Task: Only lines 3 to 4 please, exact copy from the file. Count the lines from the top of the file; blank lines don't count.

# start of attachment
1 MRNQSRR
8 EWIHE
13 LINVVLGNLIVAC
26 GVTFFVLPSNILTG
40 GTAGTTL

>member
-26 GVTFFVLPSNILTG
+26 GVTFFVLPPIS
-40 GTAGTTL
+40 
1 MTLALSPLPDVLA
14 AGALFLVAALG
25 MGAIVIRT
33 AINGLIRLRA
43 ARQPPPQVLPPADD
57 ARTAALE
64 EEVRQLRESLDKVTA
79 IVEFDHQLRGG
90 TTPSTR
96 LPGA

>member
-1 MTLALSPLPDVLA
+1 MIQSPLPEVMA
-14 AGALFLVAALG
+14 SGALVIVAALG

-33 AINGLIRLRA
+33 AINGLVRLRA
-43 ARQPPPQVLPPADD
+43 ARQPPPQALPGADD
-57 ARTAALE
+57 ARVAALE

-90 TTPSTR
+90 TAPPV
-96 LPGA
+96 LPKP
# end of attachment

13 LINVVLGNLIVAC
26 GVTFFVLPSNILTG